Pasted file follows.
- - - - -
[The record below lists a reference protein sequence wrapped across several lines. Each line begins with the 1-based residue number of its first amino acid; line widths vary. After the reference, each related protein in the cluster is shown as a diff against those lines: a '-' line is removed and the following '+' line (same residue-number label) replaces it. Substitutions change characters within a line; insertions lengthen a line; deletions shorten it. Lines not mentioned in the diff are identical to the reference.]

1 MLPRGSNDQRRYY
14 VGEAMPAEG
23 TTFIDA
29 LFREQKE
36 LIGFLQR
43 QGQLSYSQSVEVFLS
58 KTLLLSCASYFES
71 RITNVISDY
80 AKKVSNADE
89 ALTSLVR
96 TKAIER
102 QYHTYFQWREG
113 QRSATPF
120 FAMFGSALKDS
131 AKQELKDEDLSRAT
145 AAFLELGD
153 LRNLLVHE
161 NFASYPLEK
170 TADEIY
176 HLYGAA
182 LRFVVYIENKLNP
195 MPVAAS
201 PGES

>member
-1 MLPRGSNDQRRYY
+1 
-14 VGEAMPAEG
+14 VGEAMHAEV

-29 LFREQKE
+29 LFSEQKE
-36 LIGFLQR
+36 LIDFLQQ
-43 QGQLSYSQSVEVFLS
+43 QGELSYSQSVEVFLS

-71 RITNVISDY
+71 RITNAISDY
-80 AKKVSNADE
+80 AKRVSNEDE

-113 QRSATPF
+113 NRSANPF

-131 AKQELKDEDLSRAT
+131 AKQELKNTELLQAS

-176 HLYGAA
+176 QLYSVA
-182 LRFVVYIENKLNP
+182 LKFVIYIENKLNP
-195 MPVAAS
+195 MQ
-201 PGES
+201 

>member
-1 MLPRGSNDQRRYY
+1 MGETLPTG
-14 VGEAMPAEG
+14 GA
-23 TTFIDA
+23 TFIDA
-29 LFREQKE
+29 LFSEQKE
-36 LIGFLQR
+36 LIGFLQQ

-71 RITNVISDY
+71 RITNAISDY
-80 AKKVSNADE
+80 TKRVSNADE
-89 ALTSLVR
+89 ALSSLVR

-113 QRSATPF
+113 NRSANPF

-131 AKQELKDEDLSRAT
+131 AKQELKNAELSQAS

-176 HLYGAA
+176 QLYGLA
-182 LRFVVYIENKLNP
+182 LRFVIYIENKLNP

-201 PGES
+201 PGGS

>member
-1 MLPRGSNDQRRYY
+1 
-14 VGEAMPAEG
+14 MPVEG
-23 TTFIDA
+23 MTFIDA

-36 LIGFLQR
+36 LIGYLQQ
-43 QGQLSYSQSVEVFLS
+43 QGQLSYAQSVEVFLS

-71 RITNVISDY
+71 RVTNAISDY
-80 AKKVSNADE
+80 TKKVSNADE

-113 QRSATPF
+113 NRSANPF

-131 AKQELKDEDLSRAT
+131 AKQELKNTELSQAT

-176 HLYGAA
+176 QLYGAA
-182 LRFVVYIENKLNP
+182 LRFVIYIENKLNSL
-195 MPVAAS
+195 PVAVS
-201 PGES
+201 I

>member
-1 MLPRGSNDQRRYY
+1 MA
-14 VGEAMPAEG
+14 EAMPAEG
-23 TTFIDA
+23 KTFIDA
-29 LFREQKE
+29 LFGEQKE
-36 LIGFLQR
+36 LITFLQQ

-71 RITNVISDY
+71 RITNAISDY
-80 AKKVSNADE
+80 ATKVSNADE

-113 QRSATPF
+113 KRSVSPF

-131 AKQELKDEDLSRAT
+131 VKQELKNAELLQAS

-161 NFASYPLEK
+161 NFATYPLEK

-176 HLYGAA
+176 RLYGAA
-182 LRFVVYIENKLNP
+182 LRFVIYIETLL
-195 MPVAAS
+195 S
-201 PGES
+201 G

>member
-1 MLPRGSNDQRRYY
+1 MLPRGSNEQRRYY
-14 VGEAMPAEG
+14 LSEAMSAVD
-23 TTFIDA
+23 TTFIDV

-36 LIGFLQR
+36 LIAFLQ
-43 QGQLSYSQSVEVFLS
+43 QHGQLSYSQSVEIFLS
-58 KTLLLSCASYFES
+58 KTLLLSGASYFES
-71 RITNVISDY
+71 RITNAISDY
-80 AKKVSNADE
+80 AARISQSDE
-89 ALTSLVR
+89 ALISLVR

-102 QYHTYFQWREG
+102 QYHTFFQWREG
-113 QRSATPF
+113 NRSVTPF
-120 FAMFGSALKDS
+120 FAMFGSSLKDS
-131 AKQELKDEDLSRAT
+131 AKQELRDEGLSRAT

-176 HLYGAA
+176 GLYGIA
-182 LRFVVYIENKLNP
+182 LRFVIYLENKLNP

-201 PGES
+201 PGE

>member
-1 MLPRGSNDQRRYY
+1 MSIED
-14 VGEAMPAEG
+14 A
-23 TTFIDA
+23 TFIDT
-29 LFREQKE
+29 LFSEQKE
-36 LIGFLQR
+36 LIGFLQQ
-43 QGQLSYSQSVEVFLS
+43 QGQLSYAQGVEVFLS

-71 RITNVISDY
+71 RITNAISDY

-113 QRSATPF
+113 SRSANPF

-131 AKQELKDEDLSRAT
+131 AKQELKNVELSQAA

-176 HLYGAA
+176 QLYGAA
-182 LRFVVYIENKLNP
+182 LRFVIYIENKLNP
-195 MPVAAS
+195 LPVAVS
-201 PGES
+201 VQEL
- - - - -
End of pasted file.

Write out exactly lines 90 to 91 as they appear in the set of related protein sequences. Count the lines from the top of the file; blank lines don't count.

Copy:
-71 RITNVISDY
+71 RVTNAISDY